skip to Main Content

VAT cut for the leisure and tourism sector

The Chancellor has announced a temporary cut in the VAT rate to 5% for certain supplies in the leisure and tourism sector.

The aim of the change is to boost the economy and encourage consumer spending in the sector. However it will undoubtedly cause some transitional headaches for businesses that have to change their VAT accounting. 

Here are 12 FAQs that should help with the transition to the new rate.

1. What supplies are affected?

The 5% rate will apply from 15 July 2020 to 12 January 2021 on the following supplies:

  • food and non-alcoholic beverages sold for on-premises consumption, for example, in restaurants, cafes and pubs
  • hot takeaway food and hot takeaway non-alcoholic beverages
  • sleeping accommodation in hotels or similar establishments, holiday accommodation, pitch fees for caravans and tents, and associated facilities
  • Admissions to theatres, circuses, fairs, amusement parks, concerts, museums, zoos, cinemas, exhibitions and similar cultural events and facilities (note that if any of these attractions are covered by the existing cultural exemption, the exemption will take precedence)
2. When do I have to start charging the new rate of VAT?

For those businesses making supplies that fall within the scope, you must start charging the reduced rate of 5% from 15 July 2020.  This means all takings, supplies made and subsequent invoices issued on or after 15 July 2020 until 12 January 2021 must be charged at the 5% rate.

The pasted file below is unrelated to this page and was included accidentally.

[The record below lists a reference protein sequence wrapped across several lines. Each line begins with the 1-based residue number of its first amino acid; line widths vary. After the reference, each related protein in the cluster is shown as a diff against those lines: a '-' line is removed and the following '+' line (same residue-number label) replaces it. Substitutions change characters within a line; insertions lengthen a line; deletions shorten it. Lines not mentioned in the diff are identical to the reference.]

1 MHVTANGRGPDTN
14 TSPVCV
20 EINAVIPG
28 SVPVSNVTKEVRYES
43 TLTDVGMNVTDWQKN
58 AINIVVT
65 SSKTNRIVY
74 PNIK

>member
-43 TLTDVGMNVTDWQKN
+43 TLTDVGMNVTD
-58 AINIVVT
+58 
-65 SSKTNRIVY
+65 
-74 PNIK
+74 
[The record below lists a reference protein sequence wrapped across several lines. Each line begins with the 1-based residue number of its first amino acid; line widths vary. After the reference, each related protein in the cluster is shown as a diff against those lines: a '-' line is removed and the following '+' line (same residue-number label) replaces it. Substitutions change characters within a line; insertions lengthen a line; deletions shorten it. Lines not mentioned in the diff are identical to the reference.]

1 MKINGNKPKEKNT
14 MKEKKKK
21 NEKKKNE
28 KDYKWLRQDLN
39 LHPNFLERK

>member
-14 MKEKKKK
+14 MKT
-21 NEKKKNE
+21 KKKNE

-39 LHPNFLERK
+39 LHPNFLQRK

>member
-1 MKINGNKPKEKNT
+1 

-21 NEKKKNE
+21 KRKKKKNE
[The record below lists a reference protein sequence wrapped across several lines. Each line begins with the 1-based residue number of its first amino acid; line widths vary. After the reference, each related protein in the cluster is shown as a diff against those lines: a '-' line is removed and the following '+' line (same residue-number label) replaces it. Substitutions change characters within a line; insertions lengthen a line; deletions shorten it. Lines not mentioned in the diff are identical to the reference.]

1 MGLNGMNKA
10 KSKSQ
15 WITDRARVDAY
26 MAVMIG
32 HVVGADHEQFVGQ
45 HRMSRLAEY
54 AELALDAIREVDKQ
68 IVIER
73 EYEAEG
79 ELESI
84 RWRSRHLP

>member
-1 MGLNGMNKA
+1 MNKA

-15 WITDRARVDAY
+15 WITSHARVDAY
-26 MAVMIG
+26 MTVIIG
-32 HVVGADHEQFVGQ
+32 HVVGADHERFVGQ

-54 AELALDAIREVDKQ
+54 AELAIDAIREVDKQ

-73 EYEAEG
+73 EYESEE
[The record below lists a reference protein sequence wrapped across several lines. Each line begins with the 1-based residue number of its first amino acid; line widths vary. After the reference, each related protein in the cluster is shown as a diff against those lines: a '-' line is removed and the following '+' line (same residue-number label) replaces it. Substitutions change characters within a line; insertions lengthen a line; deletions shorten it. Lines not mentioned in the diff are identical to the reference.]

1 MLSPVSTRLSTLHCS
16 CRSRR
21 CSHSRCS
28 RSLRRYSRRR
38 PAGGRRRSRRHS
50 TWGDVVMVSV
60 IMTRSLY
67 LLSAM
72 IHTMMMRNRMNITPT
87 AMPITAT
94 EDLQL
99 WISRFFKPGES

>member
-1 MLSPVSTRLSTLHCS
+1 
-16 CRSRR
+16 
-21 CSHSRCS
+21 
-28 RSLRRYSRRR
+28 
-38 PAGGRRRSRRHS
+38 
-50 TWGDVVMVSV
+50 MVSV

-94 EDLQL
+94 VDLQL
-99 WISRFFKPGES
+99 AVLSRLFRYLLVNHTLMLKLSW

The change in the rate of VAT only applies to certain supplies of catering, accommodation and attractions.  It does not affect sales of other types of supplies and those goods or services that are charged at another rate of VAT.

3. How do I calculate the new VAT rate where prices are VAT inclusive?

To calculate the VAT amount on a VAT inclusive price, you should use the VAT fraction to work out the VAT element.

The VAT fraction for the 5% rate is 1/21.

4. What rate of VAT do I use for deposits and supplies that span the change in rate?

Where payment or a deposit has been received before 15 July 2020 but the goods/services are supplied after the VAT rate change, you can choose to charge and account for VAT at 5% on goods removed or services performed on or after 15 July 2020 (but not after 12 January 2021) even though payment has been received or a VAT invoice issued before that date.  This is a special provision allowed by HMRC.